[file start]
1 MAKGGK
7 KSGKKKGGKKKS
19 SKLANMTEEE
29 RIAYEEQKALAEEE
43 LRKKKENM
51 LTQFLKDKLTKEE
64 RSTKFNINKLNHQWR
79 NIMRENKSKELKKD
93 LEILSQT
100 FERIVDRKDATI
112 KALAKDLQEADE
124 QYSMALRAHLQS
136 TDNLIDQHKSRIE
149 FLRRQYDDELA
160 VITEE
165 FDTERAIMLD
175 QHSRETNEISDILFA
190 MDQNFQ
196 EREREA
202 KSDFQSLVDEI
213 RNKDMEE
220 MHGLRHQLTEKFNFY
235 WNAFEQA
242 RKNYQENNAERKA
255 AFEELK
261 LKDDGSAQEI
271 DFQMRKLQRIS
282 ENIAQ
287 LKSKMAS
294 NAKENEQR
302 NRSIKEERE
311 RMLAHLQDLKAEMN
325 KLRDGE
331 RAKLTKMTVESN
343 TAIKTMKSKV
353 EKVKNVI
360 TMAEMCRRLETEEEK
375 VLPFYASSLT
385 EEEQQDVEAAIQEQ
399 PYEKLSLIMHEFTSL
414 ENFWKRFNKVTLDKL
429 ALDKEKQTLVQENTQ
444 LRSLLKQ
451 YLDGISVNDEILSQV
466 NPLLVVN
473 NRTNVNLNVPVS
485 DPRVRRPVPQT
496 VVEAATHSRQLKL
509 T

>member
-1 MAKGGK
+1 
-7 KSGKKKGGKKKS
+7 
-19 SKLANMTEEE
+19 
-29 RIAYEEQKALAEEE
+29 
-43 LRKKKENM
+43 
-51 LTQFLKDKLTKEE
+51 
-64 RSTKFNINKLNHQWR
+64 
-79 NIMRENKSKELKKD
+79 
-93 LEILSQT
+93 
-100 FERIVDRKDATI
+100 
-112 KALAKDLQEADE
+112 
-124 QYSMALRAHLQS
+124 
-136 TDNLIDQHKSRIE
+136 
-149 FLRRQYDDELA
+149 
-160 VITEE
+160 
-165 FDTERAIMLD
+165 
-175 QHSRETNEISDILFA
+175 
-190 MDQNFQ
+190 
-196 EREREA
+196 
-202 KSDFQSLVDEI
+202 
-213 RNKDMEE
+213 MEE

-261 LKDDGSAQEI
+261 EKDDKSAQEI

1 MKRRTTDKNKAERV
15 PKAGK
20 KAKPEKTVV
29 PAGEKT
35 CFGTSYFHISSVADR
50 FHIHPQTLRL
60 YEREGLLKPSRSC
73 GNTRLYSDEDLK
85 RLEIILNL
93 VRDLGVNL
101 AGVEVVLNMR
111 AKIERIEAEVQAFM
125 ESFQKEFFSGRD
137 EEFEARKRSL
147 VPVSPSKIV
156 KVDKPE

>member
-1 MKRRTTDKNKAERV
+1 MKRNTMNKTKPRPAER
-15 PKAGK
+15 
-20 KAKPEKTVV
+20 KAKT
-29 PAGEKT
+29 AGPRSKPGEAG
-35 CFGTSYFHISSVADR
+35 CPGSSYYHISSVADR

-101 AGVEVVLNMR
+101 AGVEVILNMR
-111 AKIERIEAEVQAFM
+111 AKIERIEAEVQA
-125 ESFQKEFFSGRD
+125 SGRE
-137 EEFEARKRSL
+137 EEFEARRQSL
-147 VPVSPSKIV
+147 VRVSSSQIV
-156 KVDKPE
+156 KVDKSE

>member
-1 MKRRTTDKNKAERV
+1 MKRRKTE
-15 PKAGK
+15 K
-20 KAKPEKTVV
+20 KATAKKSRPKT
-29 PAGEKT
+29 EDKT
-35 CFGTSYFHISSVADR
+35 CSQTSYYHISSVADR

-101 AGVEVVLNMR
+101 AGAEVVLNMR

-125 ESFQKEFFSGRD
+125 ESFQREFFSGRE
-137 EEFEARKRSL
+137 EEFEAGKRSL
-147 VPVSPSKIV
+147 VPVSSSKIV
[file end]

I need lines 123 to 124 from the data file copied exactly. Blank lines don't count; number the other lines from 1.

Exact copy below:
+101 AGVEVILNMR
-111 AKIERIEAEVQAFM